I especially believe this in a time where the nation isn't upholding what I see as core values the nation was built upon. The United States wasn't created so that corporate financial interests trump individual votes. The US wasn't created so that we can have faith-based initiatives paid for by government. The US certainly wasn't created to mature into one of the few industrial advanced societies that refuses to advance equal rights for gay individuals/couples such as myself. Invading nations that have little to do with national security, based on trumped up charges, and if we don't support it we're not patriotic?? Please....

I believe some of the same thoughts that Locke and the others did back in the day. We all have natural inalienable rights regardless of government. The rights of freedom don't know a religious or governmental boundary, and for the rights I'm speaking of we still have them even if government does not grant those rights.

In the USA we're free to be pissed off at our own government as much as any of them. And its good we can be pissed off at the USA, because when we get pissed off it moves us to change for the better.

We did away with slavery. We did away with segregation. We did away with treating women like property.

We can still improve and still fix things.

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I saw the movie last week and came away embarrassed and depressed. I'm not at all sure of what the answer is for overhauling a system that is as flawed as ours. Like one of the people in the film, I too had a claim rejected for an ambulance ride. It seems I should have called United Healthcare before I let the EMTs take me (via ambulance) from the car accident I was a passenger in. (Note to self: regain consciousness and call insurance provider before going to hospital when involved in accident or after failed internal system(s) make themselves known.) I fought with them for 6 months to get the claim paid. As a side note, the 4 mile journey from the Airport Freeway to Presbyterian Hospital (in Charlotte) cost just over $1,300.

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Guess what, Bush has threatened to veto a bill that would allow health insurance some 32 million uninsured children that will be uninsure come Sept. The currently enforced child healthcare plan will expire in September, and the new bill will expand this program. Bush's claim is the new plan would encourage more to drop private insurance to in favor of this program. :rolleyes:

Sounds to me that Mr. Bush is once again doing his best to protect his buddies in the insurance industry.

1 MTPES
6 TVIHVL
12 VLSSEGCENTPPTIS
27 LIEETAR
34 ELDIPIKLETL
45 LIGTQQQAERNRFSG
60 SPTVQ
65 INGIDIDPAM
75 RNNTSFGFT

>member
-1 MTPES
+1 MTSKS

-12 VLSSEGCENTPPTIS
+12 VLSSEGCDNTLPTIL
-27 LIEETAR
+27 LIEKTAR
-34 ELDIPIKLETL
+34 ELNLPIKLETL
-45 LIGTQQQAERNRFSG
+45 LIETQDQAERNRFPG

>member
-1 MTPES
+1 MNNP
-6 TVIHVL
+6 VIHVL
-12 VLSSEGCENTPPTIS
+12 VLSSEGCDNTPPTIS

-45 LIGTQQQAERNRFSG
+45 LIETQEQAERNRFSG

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Bush and the Republicans in Congress have become the road block to success.

*They are keeping a timeline for withdrawal from Iraq from being passed, which has been introduced in Congress no less than 7 times since Democrats took office in January. Democrats cannot overcome the 60 vote filibuster margin in the Senate and the veto of President Bush.

*He has vetoed Stem Cell Research to help save lives and promote medical science research.

*Bush and the Republicans have ignored calls for an new energy independence bill the Democrats have created through the Apollo Energy Initative

The list could go on and on.

But lets just be thankful that every new bill that comes up isn't some partial birth abortion scare, some religious based legislation, or some other stupid conservative special interest.

When the new Democratic Congress was elected on the slimest of margins, I knew we wouldn't get far, but at least the total embarrassment stopped.

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Bush and the Republicans in Congress have become the road block to success.

*They are keeping a timeline for withdrawal from Iraq from being passed, which has been introduced in Congress no less than 7 times since Democrats took office in January. Democrats cannot overcome the 60 vote filibuster margin in the Senate and the veto of President Bush.

*He has vetoed Stem Cell Research to help save lives and promote medical science research.

*Bush and the Republicans have ignored calls for an new energy independence bill the Democrats have created through the Apollo Energy Initative

The list could go on and on.

But lets just be thankful that every new bill that comes up isn't some partial birth abortion scare, some religious based legislation, or some other stupid conservative special interest.

When the new Democratic Congress was elected on the slimest of margins, I knew we wouldn't get far, but at least the total embarrassment stopped.